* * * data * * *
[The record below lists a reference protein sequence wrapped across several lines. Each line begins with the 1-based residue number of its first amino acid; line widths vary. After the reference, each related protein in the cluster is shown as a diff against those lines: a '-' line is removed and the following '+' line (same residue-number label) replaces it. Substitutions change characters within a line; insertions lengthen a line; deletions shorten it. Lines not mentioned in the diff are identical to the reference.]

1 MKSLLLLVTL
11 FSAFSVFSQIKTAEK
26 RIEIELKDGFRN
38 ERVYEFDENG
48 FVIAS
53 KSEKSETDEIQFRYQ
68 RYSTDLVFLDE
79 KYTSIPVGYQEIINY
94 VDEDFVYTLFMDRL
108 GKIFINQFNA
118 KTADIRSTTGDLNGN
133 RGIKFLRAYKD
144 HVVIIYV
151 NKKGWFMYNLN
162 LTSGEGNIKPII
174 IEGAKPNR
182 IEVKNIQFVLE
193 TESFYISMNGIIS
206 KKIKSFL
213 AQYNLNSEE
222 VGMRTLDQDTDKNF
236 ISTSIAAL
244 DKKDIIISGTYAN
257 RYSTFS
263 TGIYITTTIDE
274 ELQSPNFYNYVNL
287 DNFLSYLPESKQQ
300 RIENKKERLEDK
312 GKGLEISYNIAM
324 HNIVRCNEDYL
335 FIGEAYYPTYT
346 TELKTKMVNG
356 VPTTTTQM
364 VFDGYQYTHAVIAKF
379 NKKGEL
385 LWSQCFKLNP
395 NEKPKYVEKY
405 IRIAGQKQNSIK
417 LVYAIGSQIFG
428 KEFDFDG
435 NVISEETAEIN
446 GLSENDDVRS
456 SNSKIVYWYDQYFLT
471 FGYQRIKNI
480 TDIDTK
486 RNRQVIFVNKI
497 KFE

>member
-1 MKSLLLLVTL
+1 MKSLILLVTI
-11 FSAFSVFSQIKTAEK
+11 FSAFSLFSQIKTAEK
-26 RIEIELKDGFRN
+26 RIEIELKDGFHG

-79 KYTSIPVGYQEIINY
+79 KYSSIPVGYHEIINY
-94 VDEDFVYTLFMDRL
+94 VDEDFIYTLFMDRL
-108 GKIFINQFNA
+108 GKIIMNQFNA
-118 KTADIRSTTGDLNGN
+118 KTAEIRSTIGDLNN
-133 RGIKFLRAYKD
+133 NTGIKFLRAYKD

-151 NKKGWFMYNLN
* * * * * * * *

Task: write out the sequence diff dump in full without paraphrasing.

[The record below lists a reference protein sequence wrapped across several lines. Each line begins with the 1-based residue number of its first amino acid; line widths vary. After the reference, each related protein in the cluster is shown as a diff against those lines: a '-' line is removed and the following '+' line (same residue-number label) replaces it. Substitutions change characters within a line; insertions lengthen a line; deletions shorten it. Lines not mentioned in the diff are identical to the reference.]

1 MKSLLLLVTL
11 FSAFSVFSQIKTAEK
26 RIEIELKDGFRN
38 ERVYEFDENG
48 FVIAS
53 KSEKSETDEIQFRYQ
68 RYSTDLVFLDE
79 KYTSIPVGYQEIINY
94 VDEDFVYTLFMDRL
108 GKIFINQFNA
118 KTADIRSTTGDLNGN
133 RGIKFLRAYKD
144 HVVIIYV
151 NKKGWFMYNLN
162 LTSGEGNIKPII
174 IEGAKPNR
182 IEVKNIQFVLE
193 TESFYISMNGIIS
206 KKIKSFL
213 AQYNLNSEE
222 VGMRTLDQDTDKNF
236 ISTSIAAL
244 DKKDIIISGTYAN
257 RYSTFS
263 TGIYITTTIDE
274 ELQSPNFYNYVNL
287 DNFLSYLPESKQQ
300 RIENKKERLEDK
312 GKGLEISYNIAM
324 HNIVRCNEDYL
335 FIGEAYYPTYT
346 TELKTKMVNG
356 VPTTTTQM
364 VFDGYQYTHAVIAKF
379 NKKGEL
385 LWSQCFKLNP
395 NEKPKYVEKY
405 IRIAGQKQNSIK
417 LVYAIGSQIFG
428 KEFDFDG
435 NVISEETAEIN
446 GLSENDDVRS
456 SNSKIVYWYDQYFLT
471 FGYQRIKNI
480 TDIDTK
486 RNRQVIFVNKI
497 KFE

>member
-1 MKSLLLLVTL
+1 MKSLILLVTI
-11 FSAFSVFSQIKTAEK
+11 FSAFSLFSQIKTAEK
-26 RIEIELKDGFRN
+26 RIEIELKDGFHG

-79 KYTSIPVGYQEIINY
+79 KYSSIPVGYHEIINY
-94 VDEDFVYTLFMDRL
+94 VDEDFIYTLFMDRL
-108 GKIFINQFNA
+108 GKIIMNQFNA
-118 KTADIRSTTGDLNGN
+118 KTAEIRSTIGDLNN
-133 RGIKFLRAYKD
+133 NTGIKFLRAYKD

-151 NKKGWFMYNLN